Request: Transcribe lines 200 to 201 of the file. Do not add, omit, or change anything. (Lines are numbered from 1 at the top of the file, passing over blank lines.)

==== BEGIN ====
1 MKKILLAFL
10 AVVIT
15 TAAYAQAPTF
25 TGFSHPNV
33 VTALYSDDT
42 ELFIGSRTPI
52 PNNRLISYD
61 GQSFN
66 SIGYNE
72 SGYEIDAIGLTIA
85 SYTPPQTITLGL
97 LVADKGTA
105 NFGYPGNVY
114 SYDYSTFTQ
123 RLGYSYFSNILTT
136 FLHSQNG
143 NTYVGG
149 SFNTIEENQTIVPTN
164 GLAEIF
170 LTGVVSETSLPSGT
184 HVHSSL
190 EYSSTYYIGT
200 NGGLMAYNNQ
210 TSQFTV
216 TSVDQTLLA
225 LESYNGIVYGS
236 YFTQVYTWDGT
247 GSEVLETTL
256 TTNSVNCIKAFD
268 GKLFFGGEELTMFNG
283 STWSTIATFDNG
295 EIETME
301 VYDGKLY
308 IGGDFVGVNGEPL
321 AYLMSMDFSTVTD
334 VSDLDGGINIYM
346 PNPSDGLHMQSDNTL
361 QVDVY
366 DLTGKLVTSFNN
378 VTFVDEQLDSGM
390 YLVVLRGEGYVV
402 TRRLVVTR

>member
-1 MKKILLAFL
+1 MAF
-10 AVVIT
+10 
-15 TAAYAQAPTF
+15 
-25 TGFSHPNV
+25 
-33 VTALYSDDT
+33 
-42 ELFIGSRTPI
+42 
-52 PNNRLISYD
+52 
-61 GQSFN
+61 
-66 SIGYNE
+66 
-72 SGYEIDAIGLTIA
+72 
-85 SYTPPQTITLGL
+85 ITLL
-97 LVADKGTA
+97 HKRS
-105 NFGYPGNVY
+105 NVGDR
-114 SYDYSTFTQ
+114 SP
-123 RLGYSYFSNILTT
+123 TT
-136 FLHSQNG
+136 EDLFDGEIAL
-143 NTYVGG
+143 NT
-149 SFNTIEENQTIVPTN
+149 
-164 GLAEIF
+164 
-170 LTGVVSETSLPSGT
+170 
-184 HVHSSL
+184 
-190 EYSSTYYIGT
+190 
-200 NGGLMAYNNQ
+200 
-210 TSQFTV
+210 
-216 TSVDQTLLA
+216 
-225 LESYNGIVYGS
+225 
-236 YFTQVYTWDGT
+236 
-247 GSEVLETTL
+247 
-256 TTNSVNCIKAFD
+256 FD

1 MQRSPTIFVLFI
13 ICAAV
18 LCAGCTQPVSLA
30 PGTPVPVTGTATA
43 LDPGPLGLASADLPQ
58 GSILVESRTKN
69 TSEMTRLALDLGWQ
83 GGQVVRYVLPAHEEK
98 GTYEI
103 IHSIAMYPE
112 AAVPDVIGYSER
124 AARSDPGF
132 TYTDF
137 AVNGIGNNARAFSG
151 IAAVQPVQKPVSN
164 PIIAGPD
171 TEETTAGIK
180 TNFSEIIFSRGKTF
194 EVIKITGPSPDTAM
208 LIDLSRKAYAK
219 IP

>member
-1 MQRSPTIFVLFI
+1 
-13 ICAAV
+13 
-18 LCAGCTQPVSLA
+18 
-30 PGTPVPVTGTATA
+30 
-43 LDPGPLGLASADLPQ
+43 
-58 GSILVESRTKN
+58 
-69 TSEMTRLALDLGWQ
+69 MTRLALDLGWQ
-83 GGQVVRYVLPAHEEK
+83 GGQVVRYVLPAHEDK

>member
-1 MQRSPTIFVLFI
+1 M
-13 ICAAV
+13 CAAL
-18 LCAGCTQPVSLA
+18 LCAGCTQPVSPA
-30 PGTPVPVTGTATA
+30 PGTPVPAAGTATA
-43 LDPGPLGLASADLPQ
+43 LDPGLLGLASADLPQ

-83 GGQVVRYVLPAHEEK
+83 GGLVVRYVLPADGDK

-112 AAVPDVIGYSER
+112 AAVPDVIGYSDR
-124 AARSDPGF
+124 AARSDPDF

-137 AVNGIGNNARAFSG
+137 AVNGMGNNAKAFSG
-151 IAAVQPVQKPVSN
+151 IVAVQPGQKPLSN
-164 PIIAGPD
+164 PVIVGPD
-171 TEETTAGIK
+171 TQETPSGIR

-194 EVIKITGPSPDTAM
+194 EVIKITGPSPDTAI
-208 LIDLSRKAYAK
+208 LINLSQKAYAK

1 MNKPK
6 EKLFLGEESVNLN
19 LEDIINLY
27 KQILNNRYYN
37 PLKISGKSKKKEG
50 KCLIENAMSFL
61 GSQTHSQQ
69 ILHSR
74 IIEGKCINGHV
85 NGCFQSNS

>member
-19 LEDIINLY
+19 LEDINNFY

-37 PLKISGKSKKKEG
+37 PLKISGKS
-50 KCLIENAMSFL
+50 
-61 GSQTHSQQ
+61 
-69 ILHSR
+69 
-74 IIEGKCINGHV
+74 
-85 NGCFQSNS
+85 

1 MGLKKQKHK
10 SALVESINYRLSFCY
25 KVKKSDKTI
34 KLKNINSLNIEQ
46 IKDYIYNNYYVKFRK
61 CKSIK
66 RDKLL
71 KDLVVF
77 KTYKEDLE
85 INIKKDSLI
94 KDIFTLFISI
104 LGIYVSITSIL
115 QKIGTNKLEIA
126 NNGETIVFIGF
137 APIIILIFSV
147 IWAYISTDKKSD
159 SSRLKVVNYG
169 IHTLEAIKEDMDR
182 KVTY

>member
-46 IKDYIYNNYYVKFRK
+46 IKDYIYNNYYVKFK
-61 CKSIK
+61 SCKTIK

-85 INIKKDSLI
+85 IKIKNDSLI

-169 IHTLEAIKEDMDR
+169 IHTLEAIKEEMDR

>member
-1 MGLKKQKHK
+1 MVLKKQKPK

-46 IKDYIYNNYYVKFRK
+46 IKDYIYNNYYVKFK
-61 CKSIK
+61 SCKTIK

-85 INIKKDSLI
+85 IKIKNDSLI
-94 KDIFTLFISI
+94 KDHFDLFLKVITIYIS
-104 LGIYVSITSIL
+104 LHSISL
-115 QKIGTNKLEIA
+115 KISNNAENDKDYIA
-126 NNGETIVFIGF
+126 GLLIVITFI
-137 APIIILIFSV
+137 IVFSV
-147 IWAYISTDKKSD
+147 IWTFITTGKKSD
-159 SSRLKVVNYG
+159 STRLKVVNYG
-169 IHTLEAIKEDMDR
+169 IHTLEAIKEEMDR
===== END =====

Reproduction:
66 RDKLL
71 KDLVVF